IDF soldier attacked in Mea Shearim and saved by a Haredi
Mea Shearim: IDF soldier attacked, saved by Haredi man
A Golani soldier who went on holiday and asked to buy books in Mea Shearim was attacked by dozens of ultra-Orthodox Jews. The person who rescued him was a member of an anti-Zionist faction, who led him to safety.
When Shlomo Lipman, an IDF soldier who comes from an ultra-Orthodox family, went to buy books in Mea Shearim, he did not imagine that his life would be in danger, and that his rescuer would be none other than a Haredi who is a member of an anti-Zionist faction.



The following pictures illustrate what happens to soldiers in the ultra-Orthodox communities every day. What was once expressed by street blocking and demonstrations against the draft has recently become a general offensive against the soldiers themselves, who are perceived by extremists as "agents of change" recruited by the army to legitimize recruitment from within.



The scenes documented are reminiscent of scenes from other places, Palestinian villages and lynch attempts on nationalistic grounds. This is what happened to Lipman, a soldier in the Golani Brigade who on Friday was the target of dozens of angry Haredim who wanted to take out their anger on him, broke into the store, threatened him, and attacked him with stones.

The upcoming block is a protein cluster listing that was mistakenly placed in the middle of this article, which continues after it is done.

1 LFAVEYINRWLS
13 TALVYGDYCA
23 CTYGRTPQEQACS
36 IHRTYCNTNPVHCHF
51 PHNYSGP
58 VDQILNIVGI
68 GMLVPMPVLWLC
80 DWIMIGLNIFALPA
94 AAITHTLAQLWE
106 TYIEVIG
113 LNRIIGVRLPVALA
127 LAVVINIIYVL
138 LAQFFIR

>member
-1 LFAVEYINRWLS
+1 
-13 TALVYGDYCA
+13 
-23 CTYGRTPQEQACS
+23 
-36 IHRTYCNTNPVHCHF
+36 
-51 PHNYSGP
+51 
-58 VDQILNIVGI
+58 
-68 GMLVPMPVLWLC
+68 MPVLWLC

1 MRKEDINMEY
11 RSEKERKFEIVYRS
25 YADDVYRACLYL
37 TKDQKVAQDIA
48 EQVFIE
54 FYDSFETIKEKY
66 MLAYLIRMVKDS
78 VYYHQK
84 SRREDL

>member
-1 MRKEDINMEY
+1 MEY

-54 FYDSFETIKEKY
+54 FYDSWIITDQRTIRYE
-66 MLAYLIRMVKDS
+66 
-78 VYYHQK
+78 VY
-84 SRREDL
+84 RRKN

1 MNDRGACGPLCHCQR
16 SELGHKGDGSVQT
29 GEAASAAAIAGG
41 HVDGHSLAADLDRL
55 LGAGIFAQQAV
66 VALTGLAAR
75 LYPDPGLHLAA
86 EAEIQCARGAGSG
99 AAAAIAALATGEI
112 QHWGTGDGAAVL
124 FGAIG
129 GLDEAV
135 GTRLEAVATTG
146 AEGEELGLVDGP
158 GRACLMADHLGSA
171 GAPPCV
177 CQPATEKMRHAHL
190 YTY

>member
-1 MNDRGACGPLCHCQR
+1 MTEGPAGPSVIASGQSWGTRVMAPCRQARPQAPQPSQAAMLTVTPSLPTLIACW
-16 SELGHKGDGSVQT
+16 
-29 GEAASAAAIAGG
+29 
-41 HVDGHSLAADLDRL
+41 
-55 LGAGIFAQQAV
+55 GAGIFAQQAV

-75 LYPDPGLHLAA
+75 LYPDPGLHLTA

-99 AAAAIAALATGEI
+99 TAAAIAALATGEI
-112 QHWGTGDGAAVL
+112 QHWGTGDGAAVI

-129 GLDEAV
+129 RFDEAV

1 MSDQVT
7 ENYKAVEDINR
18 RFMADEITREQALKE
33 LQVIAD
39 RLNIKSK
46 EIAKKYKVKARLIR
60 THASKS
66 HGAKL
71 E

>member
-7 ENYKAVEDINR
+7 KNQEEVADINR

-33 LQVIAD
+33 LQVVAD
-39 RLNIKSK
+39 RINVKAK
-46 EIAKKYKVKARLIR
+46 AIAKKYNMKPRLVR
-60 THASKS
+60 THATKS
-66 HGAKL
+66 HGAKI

On his escape from the store, a Haredi wearing a 'Zebra' uniform—signifying the extremist factions—named Shimon Dov Goldfarb, was waiting for him and offered to accompany him until he left the neighborhood. Later on, other Haredim escorted the soldier to safety.


Former Knesset member Rabbi Dov Lipman, the father of the Golani soldier who was attacked, called Goldfarb "an angel." "This person saved my son," he said in an interview with Ynet. "I find it hard to look at these pictures. I look at them and get angry. But I do want to focus on people like that Haredi, who are the moderates and the majority, and the need to find a way to lower the influence of these extremists."


Lipman said his son did not believe such a scenario was possible. "He thought he would be shouted at, and unfortunately this happens in Beit Shemesh too. He had not seen the videos of the last few months. He has no time for this, he serves in the IDF. "


Goldfarb himself told associates that he is afraid of being exposed to fear of what will happen to him, "and this is also something that needs to be fought," Lipman said.


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